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Murchison Falls

'Murchison Falls', 1-metre square digitally printed design on Organic-Half Panama Cotton. The design was painted with a mixture of inks and gouache. The overall imagery is inspired by the magnificent beauty of the great Murchison Falls and the fresh vegetation around.

Sage and Olive Green Mango Design Samples

Soft and fine loose-weave cotton muslin and Cotton Twill samples of the mango design. Both fabrics were printed with pigment paste in subtle and soft tones.

Pigment Paste, Mango Design Samples

On the left is a half a metre butterscotch colour silk Abaca (banana tree fibres) fabric, screen-printed with an aubergine purple dye colour creating a strong, rich royal design. On the right is a registered screen print of the same design on a fabric purely woven out of Abaca.


A characteristic of Senses of Subsistence is working with materials from the local environment, so when I came across silk that had banana tree fibres woven into the structure, I was very excited to create a piece that would be printed onto a material made from the subject of the printed design.

Aubergine Wallpaper Colour Samples

Aubergine is a staple vegetable in Uganda. The S-curve structure of the aubergine, with extravagant leaves, emphasises the flourish with which local recipes incorporate the vegetable. The rich colours selected echo the rich flavours of Ugandan aubergine dishes.

Elsa Girmay

Elsa is a print textile designer with a focus on hand-painted designs. Her preference for natural materials and craftsmanship draws on the tradition of her Ethiopian heritage.

Lockdown has trapped us within four walls in a technologically dependent way of life. Building on the desire to escape to a world more connected to the land and nature. Senses of Subsistence aims to provide the setting of a contrasting environment to the urban setting. Two trips to East Africa engendered understanding and appreciation for the simple subsistence way of life. These trips were documented through photographs, taken when driving from the north to the south in both Ethiopia and Uganda, observing different tribal regions and recording impressions through journal entries. These are reminiscent of the smells, sounds, heat, textures and tastes of the rural world in East Africa. Senses of Subsistence derives from the desire to share the cultural appreciation that subsistence farmers and their local communities have in looking after the land and its future. The idea behind this project is to illustrate the ways that whole communities rely on what they raise and cultivate locally, using materials they grow for clothing, crops in their traditional dishes and listening to local music. This project focuses on the landscapes of Ethiopia and Uganda and their crops to express the richness of the senses experienced when hiking the rarely visited landscapes and tasting the food directly from the land.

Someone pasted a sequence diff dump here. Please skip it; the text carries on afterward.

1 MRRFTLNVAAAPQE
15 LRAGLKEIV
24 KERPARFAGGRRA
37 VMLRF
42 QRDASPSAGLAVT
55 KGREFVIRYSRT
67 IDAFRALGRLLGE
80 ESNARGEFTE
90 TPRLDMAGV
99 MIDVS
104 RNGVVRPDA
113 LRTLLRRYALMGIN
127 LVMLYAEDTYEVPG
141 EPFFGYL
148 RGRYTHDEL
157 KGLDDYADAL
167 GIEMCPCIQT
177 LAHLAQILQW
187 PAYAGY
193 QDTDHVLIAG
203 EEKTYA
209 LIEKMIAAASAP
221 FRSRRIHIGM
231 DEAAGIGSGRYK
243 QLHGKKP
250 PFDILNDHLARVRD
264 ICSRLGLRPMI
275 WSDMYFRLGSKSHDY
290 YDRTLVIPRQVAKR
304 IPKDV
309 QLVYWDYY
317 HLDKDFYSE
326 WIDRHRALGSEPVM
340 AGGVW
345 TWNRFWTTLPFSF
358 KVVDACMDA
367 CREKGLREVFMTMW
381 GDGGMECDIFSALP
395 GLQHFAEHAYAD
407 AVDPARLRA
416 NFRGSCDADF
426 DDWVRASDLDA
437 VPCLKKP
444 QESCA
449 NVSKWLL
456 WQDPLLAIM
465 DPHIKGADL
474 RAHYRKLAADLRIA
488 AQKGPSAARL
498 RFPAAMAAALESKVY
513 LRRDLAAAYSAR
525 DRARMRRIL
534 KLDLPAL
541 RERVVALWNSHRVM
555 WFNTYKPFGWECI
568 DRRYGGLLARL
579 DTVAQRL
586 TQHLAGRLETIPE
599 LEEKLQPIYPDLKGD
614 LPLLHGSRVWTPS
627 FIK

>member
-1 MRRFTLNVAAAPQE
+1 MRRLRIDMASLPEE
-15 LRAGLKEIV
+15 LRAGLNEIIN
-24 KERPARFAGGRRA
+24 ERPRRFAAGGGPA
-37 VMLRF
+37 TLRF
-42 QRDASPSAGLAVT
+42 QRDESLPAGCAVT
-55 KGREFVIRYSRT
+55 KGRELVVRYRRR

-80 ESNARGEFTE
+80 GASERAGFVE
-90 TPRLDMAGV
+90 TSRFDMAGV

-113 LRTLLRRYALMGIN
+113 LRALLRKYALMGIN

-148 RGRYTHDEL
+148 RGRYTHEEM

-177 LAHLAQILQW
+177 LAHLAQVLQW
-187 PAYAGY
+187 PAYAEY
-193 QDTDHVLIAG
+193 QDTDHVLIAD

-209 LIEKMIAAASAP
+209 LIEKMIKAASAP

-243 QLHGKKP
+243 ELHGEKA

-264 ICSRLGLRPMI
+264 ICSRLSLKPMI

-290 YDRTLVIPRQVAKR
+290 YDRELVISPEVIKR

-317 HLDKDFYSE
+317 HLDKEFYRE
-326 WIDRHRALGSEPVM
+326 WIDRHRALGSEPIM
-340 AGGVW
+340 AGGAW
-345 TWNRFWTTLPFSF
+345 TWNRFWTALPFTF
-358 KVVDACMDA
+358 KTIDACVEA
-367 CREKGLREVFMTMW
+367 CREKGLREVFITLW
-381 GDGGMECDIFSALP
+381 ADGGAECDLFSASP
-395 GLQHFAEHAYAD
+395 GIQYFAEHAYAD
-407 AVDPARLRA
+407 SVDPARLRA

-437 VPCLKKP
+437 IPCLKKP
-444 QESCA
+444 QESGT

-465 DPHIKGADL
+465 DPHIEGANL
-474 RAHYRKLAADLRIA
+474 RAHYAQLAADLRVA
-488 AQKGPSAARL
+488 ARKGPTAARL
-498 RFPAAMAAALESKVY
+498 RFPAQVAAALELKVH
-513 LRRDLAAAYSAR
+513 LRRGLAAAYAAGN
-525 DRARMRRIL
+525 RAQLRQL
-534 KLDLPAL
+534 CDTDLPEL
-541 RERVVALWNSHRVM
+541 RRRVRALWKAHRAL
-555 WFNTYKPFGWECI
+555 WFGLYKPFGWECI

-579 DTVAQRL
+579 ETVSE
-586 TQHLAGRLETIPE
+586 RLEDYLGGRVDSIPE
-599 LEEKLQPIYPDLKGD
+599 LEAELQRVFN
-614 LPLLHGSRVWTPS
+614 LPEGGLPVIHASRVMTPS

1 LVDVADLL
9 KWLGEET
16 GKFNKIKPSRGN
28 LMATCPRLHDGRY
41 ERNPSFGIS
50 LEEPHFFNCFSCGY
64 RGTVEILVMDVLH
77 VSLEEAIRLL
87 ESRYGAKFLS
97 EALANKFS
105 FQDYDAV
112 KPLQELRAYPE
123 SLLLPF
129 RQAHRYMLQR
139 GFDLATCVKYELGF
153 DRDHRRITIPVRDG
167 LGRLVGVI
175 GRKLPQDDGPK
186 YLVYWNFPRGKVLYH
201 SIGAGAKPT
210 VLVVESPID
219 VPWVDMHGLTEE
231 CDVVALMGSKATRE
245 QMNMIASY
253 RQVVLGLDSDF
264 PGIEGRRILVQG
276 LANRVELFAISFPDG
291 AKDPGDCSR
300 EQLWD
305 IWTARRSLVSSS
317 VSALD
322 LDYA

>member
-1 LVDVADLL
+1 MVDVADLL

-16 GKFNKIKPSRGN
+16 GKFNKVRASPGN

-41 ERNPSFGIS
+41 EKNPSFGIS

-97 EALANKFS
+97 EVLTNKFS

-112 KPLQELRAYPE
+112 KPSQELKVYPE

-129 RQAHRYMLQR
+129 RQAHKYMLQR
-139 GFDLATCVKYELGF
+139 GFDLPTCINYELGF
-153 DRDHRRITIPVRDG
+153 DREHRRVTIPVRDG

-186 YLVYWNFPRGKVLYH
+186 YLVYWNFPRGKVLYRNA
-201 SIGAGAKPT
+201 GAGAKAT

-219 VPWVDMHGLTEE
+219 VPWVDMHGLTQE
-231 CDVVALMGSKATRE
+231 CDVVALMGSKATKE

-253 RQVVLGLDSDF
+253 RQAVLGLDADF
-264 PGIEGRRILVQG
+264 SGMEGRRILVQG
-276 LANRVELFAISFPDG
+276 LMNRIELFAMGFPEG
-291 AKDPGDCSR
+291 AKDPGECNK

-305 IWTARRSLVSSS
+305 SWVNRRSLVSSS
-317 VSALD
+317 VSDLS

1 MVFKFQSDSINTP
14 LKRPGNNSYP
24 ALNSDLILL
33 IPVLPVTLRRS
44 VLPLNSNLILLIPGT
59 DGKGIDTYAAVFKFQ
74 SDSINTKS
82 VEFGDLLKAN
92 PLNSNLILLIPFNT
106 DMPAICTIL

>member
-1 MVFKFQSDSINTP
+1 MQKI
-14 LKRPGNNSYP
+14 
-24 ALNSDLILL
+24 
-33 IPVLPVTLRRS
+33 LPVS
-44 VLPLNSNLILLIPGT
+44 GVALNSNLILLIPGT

Paying close attention to subject detail, the quality of fine lines drawing and well-selected colours reflect the warm earthy nature of East Africa in a contemporary colourway. With a distinctive style, painterly illustrations translate effectively onto screen prints with a focus on the movement of the paintbrush and colour.

Final year project

Senses of Subsistence


2019 Première Vision Paris - Designs exhibited.

Work Experience

Baxter and Fawcett 30th September -25th October 2019.
Baxter and Fawcett is a small textile company based in Brick Lane, London. As an intern in this small company, I played an important role in the manufacturing process such as printing and hemming their fabrics. There were also opportunities to design and paint my own florals and learn more refined digital techniques. One of the challenges was to refine my skills using a sewing machine on a daily basis, which I succeeded in.

Bay and Brown 4th November – 31st January 2020.
I painted and drew designs that then got digitally printed by the designers and sent off to various clients across the world. This developed my speed of drawing and design layout.

VooPrint, London Monday 17th February – Friday 10th April 2020.

One of the tasks I was asked to do involved sorting catwalks into electronic folders, which I found useful in terms of my personal development as a designer. Although this was a repetitive task, it gave me the opportunity to look at trending patterns repeatedly and I started to internalise some of the imagery in my mind as a creative person. It also helped me to understand the process of design studios.